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Neurosurgeon Claims Hospital Demoted Him for Whistleblowing

Surgeon protested policy on unmonitored assistant surgeons.

Published: November 18, 2011

"Hospitals should own up to their bad decisions," says the attorney for a neurosurgeon who's filed suit against a New York state hospital. "They should not just dig in further." And when an experienced physician questions a hospital's clinical policies, hospital administrators shouldn't attempt to punish him.

The surgeon, James Holsapple, MD, claims that he lost several positions after he challenged a policy at Upstate University Hospital in Syracuse, N.Y., that let unqualified assistant surgeons perform surgery on their own.

He'd first raised concerns in 2007 as a new member of the hospital's medical executive committee and a surgical quality officer. A newly proposed policy allowed a single spine surgeon to oversee 2 or more assistant surgeons' procedures taking place simultaneously. Arguing that the assistants weren't qualified to perform cases on their own, he advised the committee to drop the policy, but was overruled.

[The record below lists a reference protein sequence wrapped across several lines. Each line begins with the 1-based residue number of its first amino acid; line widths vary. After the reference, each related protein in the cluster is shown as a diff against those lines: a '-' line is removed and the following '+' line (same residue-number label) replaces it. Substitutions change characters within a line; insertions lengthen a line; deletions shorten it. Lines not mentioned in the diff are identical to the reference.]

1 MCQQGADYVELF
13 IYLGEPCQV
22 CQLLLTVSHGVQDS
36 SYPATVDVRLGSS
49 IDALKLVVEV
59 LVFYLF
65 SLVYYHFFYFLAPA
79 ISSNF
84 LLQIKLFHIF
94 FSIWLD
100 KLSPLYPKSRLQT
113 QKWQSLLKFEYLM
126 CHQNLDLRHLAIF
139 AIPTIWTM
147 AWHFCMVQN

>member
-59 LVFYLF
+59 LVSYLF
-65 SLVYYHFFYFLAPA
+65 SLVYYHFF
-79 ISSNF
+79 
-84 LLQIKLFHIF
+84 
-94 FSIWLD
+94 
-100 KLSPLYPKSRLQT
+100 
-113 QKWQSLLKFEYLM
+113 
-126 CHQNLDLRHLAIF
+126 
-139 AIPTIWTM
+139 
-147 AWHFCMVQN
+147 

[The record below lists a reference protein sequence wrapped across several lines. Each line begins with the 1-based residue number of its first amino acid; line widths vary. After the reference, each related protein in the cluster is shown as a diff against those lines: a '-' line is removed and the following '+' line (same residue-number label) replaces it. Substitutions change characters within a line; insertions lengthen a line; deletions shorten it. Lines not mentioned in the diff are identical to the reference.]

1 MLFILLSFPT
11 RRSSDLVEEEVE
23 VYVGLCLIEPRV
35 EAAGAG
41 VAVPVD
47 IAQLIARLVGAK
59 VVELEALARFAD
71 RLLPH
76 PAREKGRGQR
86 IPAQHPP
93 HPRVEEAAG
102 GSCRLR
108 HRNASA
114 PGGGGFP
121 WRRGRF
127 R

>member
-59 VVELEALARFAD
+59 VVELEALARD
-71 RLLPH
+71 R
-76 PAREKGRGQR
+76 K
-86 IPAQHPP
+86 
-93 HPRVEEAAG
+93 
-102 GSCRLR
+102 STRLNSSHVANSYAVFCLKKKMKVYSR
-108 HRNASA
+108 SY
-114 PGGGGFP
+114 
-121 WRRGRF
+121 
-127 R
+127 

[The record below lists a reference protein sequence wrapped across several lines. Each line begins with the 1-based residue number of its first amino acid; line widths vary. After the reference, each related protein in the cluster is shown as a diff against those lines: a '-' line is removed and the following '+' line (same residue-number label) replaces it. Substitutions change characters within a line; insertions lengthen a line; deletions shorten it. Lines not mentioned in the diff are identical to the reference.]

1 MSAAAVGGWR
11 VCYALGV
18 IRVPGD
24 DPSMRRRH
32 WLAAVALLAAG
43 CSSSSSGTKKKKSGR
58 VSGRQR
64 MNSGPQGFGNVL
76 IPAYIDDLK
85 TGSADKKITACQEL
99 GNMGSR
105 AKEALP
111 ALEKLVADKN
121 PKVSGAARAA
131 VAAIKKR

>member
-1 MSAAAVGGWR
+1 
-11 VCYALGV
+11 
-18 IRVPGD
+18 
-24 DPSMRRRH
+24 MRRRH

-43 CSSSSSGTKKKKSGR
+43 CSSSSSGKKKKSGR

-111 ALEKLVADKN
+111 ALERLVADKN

Dr. Holsapple also notes in his lawsuit that the hospital had ranked near the bottom in a national assessment of spine surgery outcomes, and that he'd warned administrators that full physician payment for these supervised surgeries might expose the hospital to Medicare fraud claims.

After the policy was implemented, an assistant-driven surgery resulted in post-op complications and a patient's difficult recovery. When Dr. Holsapple again urged hospital leaders to retract the policy, the meeting ended in heated conflict.

The New York State Department of Health later received an anonymous complaint about the policy and investigated the hospital. In May 2010, it issued a 60-page report on a broad range of code violations, including "mulitiple lapses of service regarding performance of a surgical procedure by a surgeon not credentialed to perform the procedure."

Dr. Holsapple argues that his disputes with hospital leaders over the policy cost him his positions as residency coordinator and departmental quality officer, and claims that pediatric cases were steered away from him. An attorney for Upstate Medical University, which runs the hospital, denies these claims and points out that the hospital has submitted a plan to correct the deficiencies in the state's report. It has also abandoned the practice of assigning a neurosurgeon to supervise multiple surgeries.

While Dr. Holsapple had originally filed his lawsuit in federal court, given the protection federal authorities extend to whistleblowers, the case was denied status (due to the hospital's state ownership) and he re-filed it in state court.

Leigh Page

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